ISSN Online: 2177-1235 | ISSN Print: 1983-5175

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Editorial - Year 2019 - Volume 34 - Issue 1

The impact factor is the most commonly cited measure used to evaluate the quality of a journal and reflects the ratio of the number of citations of a journal to its number of published articles, based on the previous two years1-2. The impact factor is proportionally higher in journals with a high number of readers and consequently underestimates the importance of articles published in journals that are more specific and directed to subspecialties. As it directly reflects the number of citations and consequently accesses, more generalist journals often have a higher impact factor. Compare the impact factor of the New England Journal of Medicine – NEJM (72.4) with Plastic and Reconstructive Surgery (3.78); certainly, a publication in NEJM will have a greater chance of being read by a general reader. On the other hand, it is more likely that a plastic surgeon will first read an article of interest published in the journal of their specialty. Thus, in the author’s point of view, it is essential to define whether the goal is to disseminate a study in order to gain visibility in general or influence peers with the results obtained, even when publishing in journals of lesser circulation, but of high quality, such as specialized journals. The role of doctors and researchers is to disseminate their results for the well-being of their patients, implementing improvements in diagnosis, management, and therapy outcome. It is essential to understand the limitations of the impact factor to encourage submission to journals of lesser specialties that are also impactful1,3.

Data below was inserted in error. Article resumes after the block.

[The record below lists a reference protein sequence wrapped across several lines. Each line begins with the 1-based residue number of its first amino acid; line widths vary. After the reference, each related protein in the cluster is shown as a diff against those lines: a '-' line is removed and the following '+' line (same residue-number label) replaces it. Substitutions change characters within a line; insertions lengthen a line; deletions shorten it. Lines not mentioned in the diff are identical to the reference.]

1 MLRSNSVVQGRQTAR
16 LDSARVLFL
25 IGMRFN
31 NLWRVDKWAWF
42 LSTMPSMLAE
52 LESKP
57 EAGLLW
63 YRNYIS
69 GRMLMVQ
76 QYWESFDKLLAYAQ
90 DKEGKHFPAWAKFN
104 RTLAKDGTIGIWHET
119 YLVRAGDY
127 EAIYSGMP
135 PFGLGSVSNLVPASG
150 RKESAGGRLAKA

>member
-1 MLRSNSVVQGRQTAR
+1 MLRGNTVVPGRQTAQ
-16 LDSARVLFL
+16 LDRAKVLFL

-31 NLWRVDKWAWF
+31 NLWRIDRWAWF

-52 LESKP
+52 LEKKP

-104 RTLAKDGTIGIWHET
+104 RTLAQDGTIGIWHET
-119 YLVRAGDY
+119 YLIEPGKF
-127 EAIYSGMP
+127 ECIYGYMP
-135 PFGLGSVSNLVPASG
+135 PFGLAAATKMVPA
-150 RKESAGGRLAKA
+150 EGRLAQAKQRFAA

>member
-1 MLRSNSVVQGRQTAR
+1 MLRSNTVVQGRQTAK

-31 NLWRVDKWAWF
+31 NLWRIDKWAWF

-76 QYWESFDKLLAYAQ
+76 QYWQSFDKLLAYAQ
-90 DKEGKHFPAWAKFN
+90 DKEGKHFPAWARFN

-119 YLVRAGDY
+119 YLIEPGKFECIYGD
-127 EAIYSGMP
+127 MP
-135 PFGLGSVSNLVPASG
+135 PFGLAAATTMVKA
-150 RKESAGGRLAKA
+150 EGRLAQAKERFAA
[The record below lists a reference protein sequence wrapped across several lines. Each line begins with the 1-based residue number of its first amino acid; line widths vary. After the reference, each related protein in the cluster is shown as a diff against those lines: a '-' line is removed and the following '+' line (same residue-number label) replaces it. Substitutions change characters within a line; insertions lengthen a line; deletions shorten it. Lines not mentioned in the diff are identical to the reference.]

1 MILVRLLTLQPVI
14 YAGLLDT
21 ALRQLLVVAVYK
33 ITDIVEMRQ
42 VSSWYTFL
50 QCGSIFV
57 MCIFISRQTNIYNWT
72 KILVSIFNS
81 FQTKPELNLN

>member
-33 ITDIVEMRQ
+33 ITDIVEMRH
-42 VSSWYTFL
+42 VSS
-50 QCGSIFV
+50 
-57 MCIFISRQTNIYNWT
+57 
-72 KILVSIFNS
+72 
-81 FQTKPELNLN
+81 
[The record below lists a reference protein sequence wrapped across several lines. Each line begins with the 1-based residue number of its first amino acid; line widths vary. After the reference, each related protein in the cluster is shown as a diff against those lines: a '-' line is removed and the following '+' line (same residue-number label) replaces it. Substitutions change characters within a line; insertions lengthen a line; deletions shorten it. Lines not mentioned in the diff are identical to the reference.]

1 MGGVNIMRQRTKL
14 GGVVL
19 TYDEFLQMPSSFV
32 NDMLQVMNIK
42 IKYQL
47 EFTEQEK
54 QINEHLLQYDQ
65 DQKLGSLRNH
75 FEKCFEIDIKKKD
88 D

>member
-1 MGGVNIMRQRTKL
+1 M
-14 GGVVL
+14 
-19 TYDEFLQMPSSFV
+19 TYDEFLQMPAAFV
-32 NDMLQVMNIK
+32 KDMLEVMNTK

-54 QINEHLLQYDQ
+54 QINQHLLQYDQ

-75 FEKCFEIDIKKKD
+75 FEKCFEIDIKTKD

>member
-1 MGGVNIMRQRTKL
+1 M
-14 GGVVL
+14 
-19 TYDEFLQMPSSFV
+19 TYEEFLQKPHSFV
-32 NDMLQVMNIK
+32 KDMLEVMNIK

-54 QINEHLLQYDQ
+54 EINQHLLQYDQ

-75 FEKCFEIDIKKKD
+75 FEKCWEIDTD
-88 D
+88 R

There is clear pressure in the academic environment to publish in journals with high impact to ensure the best performance indices for the service of origin, in addition to requirements in graduate courses and higher chances of obtaining funding. The exclusive use of the impact factor as a tool to classify journals in our country should be reassessed. This does not relate exclusively to our specialty, but to all specialized areas of medicine that coexist with the dilemma between publishing for appearance and publishing to disseminate science. Of course, a publication in a high-impact, well-known journal does not merit debate, but there are many less-qualified journals with much higher impact rates than specialist journals. These situations should be evaluated. How can we explain that the world’s leading plastic surgery journal does not merit the highest classification in Qualis-Capes? This is not unique to our specialty, as discussed earlier.

New methodologies should be implemented to classify journals, nationally and internationally. Publishers’ associations have sought to provide justifications and stimuli for publishers in order to increase the evaluation metric to assess the readability of an article. Open access is one way, as it allows greater scope in terms of readers. This dissemination of medical knowledge to a broader audience not yet evaluated or accounted for by the impact factor should become the main path for change.

Editor-in-Chief of the RBCP


1. Nair L, Adetayo OA. A Critique of the Impact Factor and Ramifications of Its Misuse in Plastic and Reconstructive Surgery: The Real Impact of the Impact Factor. Plast Reconstr Surg. 2018;142(4):566e-568e. PMID: 30052555

2. Mohamed NS, Gwam CU, Etcheson JI, George NE, Piuzzi NS, Rosas S, et al. Impact factors of orthopaedic journals between 2010 and 2016: trends and comparisons with other surgical specialties. Ann Transl Med. 2018;6(7):114. DOI: atm.2018.03.02

3. Karsy M, Azab MA, Guan J, Couldwell WT, Rolston JD. The Impact of Specialization in Journal Networks and Scholarship. World Neurosurg. 2018;120:e349-e356.

. Editor-in-Chief of the RBCP


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